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it's a great example of how you give back and get on with things. thank you very much. >> thank you. >> when we come back, tony and i will talk to a former marine about the post-traumatic battles he's faced in afghanistan and other war zones, and now conquering at home.
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heyyy, you're going out like that? yeah, why? well, what would the neighbors think? i see you! c'mon, get mister feather! look what i have. mister bird. remember? quack quack quack! we're just playing! we're just playing! i'm trying to get you out of there! even still... announcer: you don't have to be perfect to be a perfect parent. there are thousands of teens in foster care
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who don't need perfection, they need you.
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i've been to combat five
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times. see what i've seen. the death, the funerals, been around a bunch of explosions. i have light sensitivity, and ptsd. i've been through so much trauma. >> here on the front lines, speaking out about his troubled journey back from war, casey wilson. served in afghanistan, kosovo and iraq. tony robbins helped him overcome post traumatic stress disorder, something a lot of soldiers suffer from. it's powerful and moving address you gave there. you can see the physical effects. you were shaking and you've clearly been through all sorts of trauma, in different ways. before you met tony, what was your life like? >> i was doing a lot of current therapy, you know, psychiatry, psychology, which i started in 2011. 2010, i started doing -- trying
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to figure out my life, because i went through a second divorce. and so i didn't understand the whole process, why was i feeling this way? so i started to seek treatment at that time. i was going to acupuncture, healing touch, meditation. >> did it help, any of that? >> yes. it was helping to an extent, you know. like i said, i was just 20-plus years in the marine corps. i had severe trauma at a child which i never realized was a problem until, you know, i just added more stuff after more stuff in my life. >> why don't you tell them what your symptoms were at the time. >> basically insomnia. i would probably sleep four or five hours a night, but i would wake up 45 minutes to every hour. i would have severe tremors. i was -- before i knew of my
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light sensitivity, i always had headaches and migraines. i would have to go into dark rooms, take a nap. and, you know, i would just be breaking down myself in a sense. >> what was the rock bottom moment for you? >> the rock bottom moment for me, in a sense, was -- it was after my second divorce. just being -- i pushed so many people away. i couldn't figure out why i felt this way. i deployed eight times. you know, i went to combat four times, but i count my life as my fifth combat. you know, deployment. i've been fighting myself prior to -- in my younger age, until my age i am, 39 years old, when i went to date with destiny december 1st where, you know, i needed to get a little bit of motivation, because here i am about to retire from the marine corps. >> tony, there are tens of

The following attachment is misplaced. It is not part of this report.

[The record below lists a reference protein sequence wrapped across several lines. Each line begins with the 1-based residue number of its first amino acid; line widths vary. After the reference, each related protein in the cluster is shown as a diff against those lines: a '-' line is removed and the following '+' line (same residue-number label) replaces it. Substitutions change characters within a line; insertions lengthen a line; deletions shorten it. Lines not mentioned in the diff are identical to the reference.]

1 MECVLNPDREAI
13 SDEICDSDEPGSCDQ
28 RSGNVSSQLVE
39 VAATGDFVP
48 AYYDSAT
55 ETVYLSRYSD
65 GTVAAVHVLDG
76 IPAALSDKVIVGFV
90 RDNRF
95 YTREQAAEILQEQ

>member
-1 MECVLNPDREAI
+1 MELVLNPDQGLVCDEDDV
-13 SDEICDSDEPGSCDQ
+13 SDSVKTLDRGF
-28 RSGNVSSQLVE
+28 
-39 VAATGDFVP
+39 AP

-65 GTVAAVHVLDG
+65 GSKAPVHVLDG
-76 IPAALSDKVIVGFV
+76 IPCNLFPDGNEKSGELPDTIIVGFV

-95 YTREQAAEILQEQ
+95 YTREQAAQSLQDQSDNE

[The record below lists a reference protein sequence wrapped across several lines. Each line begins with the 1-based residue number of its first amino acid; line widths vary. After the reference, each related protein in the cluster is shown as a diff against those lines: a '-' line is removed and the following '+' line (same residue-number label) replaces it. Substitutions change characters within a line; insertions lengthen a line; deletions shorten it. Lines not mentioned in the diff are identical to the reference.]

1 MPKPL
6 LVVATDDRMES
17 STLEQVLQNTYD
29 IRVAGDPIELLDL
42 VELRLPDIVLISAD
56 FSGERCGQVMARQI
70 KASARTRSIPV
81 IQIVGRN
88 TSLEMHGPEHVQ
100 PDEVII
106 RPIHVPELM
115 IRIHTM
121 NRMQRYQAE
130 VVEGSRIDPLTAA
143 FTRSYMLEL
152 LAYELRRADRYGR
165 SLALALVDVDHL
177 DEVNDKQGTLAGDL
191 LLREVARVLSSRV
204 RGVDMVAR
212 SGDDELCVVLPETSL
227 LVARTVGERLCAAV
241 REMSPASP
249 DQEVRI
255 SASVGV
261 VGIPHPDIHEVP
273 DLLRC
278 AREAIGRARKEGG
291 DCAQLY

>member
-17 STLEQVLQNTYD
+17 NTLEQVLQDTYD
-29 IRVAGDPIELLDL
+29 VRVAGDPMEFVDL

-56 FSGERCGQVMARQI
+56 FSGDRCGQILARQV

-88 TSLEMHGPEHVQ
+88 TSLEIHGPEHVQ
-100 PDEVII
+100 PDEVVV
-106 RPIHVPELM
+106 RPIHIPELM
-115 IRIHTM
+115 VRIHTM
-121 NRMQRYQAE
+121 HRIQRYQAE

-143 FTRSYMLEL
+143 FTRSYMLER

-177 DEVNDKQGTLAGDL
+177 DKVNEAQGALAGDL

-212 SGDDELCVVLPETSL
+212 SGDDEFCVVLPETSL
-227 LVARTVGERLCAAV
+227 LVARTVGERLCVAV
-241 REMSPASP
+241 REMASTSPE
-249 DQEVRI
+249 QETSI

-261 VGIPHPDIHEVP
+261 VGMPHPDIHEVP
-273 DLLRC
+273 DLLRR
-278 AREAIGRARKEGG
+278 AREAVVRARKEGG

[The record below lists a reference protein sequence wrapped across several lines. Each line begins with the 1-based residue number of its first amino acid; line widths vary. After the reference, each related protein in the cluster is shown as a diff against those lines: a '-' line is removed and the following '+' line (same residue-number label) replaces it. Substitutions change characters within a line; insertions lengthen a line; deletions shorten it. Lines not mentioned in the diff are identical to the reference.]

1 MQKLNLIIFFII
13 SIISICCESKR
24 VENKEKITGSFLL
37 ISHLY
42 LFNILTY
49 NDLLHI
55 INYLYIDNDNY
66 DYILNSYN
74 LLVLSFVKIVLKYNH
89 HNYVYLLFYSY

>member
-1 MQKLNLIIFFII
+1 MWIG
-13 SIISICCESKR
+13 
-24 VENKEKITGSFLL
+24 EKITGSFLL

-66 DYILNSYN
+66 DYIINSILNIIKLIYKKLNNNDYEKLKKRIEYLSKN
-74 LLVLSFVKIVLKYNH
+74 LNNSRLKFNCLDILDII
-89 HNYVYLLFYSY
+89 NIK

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thousands of american service men and women who go through similar trauma. it's been a terrible period for the american military. constantly in combat in various countries. what do you say in that situation? >> it isn't just saying. we've done this with hundreds of wounded warriors and different soldiers. inside every human being, we have trauma. his was extreme trauma. there's a personality in him that was beyond wounded. but inside of everyone, there's a part of you that's whole and strong. that's truly untouched by the experience. so what i had to do is find out -- he was trying to express his pain, and i felt that. then i got him to connect to a part of himself that is whole. this part you can see on camera, we gave it a name. the name was tigger. when he changed to that kind of personality, his glasses came off, he was able to see without the headaches. he stopped tremoring. he had been shaking like this for hours. all that stopped literally in minutes. an hour later he was on stage with a group of, about 2,500
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people from 80 countries rocking them, sharing his mission for his life. he found something greater than his pain. he found something he wanted to serve, like he served for his country. now it's to serve other people. >> is that a regular problem for people coming out of combat zones, i have military people in my family, and when they're home, they get listless and restless, and start to feel strange, just not being where they're used to being, in that dangerous environment. >> we don't know how to open up, or express our -- tell our story either. that's also part of the problem. and the other part, too, as well, is being accepted in society. you know, because there's a brotherhood in the services around the world. and we have a problem when we come out of the service, you know, to the civilian world where people will judge us and use -- if they find out about our trauma, in one way or another, will use that against us. there is no brotherhood that i